Skype and the Deaf

By BitcoDavid

Skype (Photo credit: Wikipedia)

Video Relay is a godsend for the Deaf community. It allows those who cannot speak or hear, to engage in phone conversations with those who can. And it does so with far greater ease and speed, than its predecessor, TTY. But Video Relay has its drawbacks as well. It’s slower than full duplex communication, because an interpreter must relay the data back and forth. It requires subscription to a service. That subscription may or may not be free to the Deaf user, but a service is required nonetheless. Lastly, Video Relay requires specialized equipment – a Videophone.

The Internet has offered a number of alternatives to Video Relay, but so far, few of them have been widely accepted. Most of these services and sites are designed around Hearing users, but can be modified or adapted for use by the Deaf. This doesn’t hold true however, with Skype. While not actually designed for ASL, the system is amazingly ASL-friendly.

skype phone
skype phone (Photo credit: Wikipedia)

Here’s where this service shines in Deaf or ASL user communication. It allows the user to establish a video call on a PC, laptop, tablet or cellphone. In short, you can see one another, which means you can sign to one another. For PCs you would of course, need a separate outboard webcam.

The Deaf community embraced this technology years ago. Every Deaf person I know, uses Skype – and they’re more married to their smartphones, than Hearing teens. I often see Deaf people signing – one handed – to their phones.

Video-call (Photo credit: Wikipedia)

But for us – the Hearing signer – Skype also offers benefits. We can use it as another tool in our arsenal of learning aids. If you can find a Deaf person, interpreter, ASL tutor, or practicing student who’s willing to Skype with you, you’ll have a convenient and free study method. Furthermore, since Skype is Cloud based, and works in conjunction with FaceBook and Twitter, you can find people to sign with, whom you don’t personally know.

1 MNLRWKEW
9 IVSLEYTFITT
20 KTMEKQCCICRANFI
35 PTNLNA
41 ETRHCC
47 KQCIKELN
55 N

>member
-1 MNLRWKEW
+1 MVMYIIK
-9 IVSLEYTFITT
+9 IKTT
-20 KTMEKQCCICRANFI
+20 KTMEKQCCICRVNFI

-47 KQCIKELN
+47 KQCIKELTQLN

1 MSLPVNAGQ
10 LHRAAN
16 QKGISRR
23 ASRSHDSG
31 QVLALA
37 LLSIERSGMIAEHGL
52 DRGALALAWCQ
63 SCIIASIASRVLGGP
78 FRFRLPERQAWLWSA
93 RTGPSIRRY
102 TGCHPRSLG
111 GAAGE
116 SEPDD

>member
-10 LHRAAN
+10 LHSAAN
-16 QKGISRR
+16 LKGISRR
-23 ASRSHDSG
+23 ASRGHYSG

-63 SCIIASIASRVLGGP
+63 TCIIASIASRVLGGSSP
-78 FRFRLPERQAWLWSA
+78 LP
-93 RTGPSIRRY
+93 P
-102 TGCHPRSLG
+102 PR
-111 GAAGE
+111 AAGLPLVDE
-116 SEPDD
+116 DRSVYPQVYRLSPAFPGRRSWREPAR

As a part of my system upgrade, I will be installing it on all 3 of my workstations. I see potential uses on this site, our FaceBook group – ASL Learners by – and in my personal ASL-er’s life as well.

In the meantime, I’d like to take a moment to thank Randy Tweedie, for offering to tutor me in Sign, and Chris Majeskey, for setting it up for me. Both are from Beverly School for the Deaf. With their help, maybe someday,  I’ll sign as well as I fight.

BitcoDavid is a blogger and a blog site consultant. In former lives, he was an audio engineer, a videographer, a teacher – even a cab driver. He is an avid health and fitness enthusiast and a Pro/Am boxer. He has spent years working with diet and exercise to combat obesity and obesity related illness.


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